3 Ecstatic Nights of African Virtuosos: Salif Keita, Noura Mint Seymali, African Guitar Summit

by Tom Nguyen

This past month, we were treated to not one, not two, but THREE nights in a row of world-class musicianship from Africa and her diaspora! In recent years, there have been a lot of international acts cancelled at the last minute due to visa issues, especially from Africa. In this even tougher climate of strict travel bans affecting many musicians, like at the recent SXSW festival, it just seems incredibly fortuitous to have so much great African talent visiting Southern California in one week: Salif Keita at the Belly Up in Solana Beach, Noura Mint Seymali at Caltech‘s Beckman Auditorium in Pasadena, and African Guitar Summit at the Aratani Theatre as part of the annual Aratani World Series in Little Tokyo.

First up was a relaxing road trip south to see legendary Salif Keita. He only had this show and another in San Francisco announced, with a pending Los Angeles date that never materialized. We left Los Angeles in the afternoon to make sure we avoided rush hour traffic for the hour and a half drive down to the Belly Up Tavern and let me tell you, it was well worth it!

It was my first time at the Belly Up, a live music institution in San Diego county since 1974! Unassuming on the outside, and gorgeous the moment you step in, its half moon shaped high ceiling recalls its origins as a US Navy prefabricated building during World War 2. From the friendly staff, to its polished wood bars, floors and stage, to its walls adorned with art work of generations of musicians who’ve played, there is a welcoming and unpretentious vibe here as well as an aura of storied musical history in this intimate venue. DJ Glenn Red, of Afro Funke and La Junta, who I carpooled with, recalled his early formative years in the 90s as a music lover and concert goer, seeing Erykah Badu and many others there, before they became big stars.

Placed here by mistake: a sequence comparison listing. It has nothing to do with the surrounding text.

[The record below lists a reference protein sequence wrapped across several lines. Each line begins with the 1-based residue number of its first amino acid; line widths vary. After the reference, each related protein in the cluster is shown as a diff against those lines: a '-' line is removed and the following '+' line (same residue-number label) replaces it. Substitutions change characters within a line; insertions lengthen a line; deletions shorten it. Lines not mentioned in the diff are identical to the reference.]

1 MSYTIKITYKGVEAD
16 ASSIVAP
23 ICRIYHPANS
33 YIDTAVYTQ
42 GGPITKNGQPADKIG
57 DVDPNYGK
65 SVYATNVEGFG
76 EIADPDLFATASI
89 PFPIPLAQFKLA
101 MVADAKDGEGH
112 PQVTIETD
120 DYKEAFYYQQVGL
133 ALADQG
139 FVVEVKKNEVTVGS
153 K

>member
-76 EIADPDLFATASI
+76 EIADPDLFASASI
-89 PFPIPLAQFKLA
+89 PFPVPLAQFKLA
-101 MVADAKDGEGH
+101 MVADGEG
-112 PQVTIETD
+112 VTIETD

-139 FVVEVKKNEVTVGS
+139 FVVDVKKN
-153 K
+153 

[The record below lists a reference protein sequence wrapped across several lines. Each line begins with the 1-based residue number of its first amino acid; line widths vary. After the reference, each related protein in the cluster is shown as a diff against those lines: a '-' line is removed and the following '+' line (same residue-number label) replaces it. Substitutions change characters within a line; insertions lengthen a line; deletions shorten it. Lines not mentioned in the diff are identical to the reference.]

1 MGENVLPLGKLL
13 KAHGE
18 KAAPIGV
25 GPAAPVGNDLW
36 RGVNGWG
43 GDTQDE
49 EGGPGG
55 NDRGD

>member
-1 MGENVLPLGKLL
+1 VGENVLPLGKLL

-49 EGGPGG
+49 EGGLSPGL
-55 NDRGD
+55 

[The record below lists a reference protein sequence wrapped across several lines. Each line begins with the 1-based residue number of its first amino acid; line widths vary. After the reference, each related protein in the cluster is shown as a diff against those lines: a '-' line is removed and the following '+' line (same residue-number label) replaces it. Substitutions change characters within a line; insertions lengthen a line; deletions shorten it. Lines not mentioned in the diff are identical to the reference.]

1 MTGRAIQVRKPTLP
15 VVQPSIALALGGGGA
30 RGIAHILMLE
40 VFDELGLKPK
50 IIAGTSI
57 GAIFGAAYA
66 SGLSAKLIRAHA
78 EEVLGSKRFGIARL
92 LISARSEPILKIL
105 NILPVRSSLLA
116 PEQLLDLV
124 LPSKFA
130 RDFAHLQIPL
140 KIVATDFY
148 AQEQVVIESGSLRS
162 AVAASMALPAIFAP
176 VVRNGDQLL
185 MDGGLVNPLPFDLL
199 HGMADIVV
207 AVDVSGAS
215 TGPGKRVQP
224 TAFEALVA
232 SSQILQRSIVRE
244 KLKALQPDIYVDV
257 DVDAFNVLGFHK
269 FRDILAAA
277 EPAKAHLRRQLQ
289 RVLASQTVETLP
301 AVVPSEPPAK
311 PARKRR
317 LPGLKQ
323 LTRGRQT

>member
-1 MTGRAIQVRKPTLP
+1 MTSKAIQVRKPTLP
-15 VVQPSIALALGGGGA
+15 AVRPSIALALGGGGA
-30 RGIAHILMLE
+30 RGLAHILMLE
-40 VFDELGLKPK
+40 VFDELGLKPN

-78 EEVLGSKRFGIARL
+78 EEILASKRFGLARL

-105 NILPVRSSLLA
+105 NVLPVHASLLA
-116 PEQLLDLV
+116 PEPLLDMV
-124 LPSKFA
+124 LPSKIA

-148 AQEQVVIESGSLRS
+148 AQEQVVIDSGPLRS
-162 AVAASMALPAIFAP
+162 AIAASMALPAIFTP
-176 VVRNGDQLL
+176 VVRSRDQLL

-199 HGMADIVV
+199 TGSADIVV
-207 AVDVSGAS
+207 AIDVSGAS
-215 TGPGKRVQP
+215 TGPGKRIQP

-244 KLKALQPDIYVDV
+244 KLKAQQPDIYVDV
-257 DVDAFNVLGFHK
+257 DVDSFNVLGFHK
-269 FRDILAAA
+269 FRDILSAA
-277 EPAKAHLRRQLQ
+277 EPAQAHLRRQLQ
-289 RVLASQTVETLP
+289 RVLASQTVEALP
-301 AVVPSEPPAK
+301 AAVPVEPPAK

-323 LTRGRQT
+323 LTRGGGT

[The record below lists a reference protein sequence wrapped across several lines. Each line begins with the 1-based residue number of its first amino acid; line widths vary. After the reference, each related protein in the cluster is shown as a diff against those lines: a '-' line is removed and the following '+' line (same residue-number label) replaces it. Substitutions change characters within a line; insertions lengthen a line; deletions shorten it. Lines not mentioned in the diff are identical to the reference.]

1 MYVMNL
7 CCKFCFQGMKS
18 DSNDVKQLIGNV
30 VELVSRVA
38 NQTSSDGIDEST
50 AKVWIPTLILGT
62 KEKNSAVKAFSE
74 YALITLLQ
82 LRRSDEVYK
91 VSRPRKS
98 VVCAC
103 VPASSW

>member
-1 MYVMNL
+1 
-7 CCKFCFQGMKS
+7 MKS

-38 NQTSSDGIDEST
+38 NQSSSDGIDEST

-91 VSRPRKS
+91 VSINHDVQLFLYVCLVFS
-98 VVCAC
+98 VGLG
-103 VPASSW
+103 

The King Salif Keita is here!!! @bellyuptavern ???

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Top 10 Picks: Los Angeles Asian Pacific Film Festival 2016

by Tom Nguyen

The 32nd annual Los Angeles Asian Pacific Film Festival (LAAPFF) opens Thursday, April 21, with the world premiere of “The Tiger Hunter”, at Aratani Theatre in Little Tokyo, and screens a diverse array of 140 films (34 features and 106 short films) through Thursday, April 28, when it closes with “Pali Road”, at Directors Guild of America.

Here are the Top 10 films I’m looking forward to seeing (in order of appearance at the festival): Continue Reading →

Twilight in the Garden: Little Tokyo Summer Concerts every Sunday in July at JACCC!

by Tom Nguyen

If you’ve been to Little Tokyo lately, you’ve no doubt noticed the gleaming new buildings, construction and cranes on San Pedro St. and 2nd St. Easily overlooked just across the street, some steps away is the sprawling, open courtyard of the Japanese American Cultural & Community Center (JACCC) and its Aratani Theater. The JACCC has hosted so many great recent events to showcase our diverse communities, like Fandango Obon, the fusion of Japanese, Mexican and African traditional music and dance and the Aratani World Series which drew thousands to an eclectic series of world music and dance performances the past 6 months. Now, they are doing another first: Opening up their beautiful James Irvine Japanese Garden to Twilight in the Garden: Little Tokyo Concert Series! 4 intimate, outdoor Sunday concerts in July, featuring Quartetto Fantastico, Buyepongo, Ethio Cali and Shafiq Husayn & Dove Society along with DubLab DJs! In addition to an amazing lineup of LA’s finest live music, there will be food and special curated summer drinks by Far Bar. This first-time series featuring an eclectic lineup of some of the best musical talent in LA playing in an intimate garden will be a unique musical experience and perfect way to wrap up your summer weekends in July!